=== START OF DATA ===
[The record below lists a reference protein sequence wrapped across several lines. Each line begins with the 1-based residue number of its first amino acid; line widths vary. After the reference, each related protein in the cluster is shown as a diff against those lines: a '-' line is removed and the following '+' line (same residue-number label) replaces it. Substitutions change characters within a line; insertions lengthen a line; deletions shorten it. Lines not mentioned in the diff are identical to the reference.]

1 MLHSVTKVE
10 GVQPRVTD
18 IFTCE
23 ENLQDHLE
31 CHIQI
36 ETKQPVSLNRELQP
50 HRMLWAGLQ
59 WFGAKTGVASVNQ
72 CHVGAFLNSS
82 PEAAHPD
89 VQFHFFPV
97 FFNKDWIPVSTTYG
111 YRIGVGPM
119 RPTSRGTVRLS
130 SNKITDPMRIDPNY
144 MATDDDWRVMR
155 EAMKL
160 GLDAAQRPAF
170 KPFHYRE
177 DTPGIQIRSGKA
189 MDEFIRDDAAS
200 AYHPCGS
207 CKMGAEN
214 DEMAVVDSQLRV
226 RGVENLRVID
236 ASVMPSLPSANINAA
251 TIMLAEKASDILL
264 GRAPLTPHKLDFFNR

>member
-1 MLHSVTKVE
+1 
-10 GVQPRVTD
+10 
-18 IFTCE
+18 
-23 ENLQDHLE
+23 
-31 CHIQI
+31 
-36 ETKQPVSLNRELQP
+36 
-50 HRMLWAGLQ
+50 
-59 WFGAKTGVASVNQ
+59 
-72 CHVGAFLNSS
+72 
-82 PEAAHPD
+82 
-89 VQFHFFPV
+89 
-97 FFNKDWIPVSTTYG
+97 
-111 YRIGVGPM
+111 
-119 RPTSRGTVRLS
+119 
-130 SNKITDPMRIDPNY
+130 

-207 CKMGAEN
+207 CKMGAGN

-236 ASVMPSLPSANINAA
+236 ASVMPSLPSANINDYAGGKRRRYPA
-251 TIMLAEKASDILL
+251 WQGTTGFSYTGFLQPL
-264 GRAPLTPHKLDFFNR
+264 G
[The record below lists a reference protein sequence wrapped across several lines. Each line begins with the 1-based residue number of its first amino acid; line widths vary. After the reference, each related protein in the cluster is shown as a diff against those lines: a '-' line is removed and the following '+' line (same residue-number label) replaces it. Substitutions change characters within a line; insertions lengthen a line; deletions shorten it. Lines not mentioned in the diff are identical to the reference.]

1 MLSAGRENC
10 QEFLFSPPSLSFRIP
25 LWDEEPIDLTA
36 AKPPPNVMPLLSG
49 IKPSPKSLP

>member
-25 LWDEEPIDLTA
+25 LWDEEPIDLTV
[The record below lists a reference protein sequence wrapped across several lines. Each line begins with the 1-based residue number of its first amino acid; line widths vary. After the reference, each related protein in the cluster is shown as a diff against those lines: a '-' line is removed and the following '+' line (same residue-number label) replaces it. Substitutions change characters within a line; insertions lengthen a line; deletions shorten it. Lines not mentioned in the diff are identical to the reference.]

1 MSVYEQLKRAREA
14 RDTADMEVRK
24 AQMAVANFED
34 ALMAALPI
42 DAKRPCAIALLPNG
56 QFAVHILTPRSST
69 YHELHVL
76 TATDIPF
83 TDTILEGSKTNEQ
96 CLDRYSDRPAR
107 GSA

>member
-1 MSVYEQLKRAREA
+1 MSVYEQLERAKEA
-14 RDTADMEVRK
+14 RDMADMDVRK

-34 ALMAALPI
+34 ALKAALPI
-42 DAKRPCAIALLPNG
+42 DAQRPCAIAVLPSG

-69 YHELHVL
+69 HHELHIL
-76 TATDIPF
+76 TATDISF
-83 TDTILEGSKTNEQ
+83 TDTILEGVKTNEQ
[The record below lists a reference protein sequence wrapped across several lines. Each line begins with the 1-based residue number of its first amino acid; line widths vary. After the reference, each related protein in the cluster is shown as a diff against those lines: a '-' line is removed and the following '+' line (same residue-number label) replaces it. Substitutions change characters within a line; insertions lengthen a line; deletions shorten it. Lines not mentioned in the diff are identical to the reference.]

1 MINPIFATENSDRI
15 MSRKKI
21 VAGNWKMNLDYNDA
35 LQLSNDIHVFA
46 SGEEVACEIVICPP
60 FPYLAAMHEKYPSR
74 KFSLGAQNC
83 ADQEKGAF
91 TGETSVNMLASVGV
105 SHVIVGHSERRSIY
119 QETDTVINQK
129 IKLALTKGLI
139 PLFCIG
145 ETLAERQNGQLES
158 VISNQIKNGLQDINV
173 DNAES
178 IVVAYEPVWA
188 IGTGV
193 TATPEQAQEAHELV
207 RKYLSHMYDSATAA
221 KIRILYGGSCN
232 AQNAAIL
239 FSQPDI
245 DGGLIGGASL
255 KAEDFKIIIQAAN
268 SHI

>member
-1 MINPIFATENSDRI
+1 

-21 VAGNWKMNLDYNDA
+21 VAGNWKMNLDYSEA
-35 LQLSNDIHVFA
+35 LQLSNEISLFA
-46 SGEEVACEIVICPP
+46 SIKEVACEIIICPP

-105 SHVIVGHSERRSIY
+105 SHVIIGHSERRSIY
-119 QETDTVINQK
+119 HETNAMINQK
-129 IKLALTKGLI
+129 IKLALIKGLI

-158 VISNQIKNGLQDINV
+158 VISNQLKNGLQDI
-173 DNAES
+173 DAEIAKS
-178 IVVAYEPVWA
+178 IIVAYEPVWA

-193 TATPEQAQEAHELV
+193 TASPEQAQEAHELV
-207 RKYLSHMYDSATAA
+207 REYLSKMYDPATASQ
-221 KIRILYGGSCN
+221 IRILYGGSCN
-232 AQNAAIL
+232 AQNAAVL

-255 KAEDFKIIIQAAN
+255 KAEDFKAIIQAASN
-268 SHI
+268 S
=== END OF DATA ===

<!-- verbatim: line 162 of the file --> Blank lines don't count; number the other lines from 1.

+255 KAEDFKAIIQAASN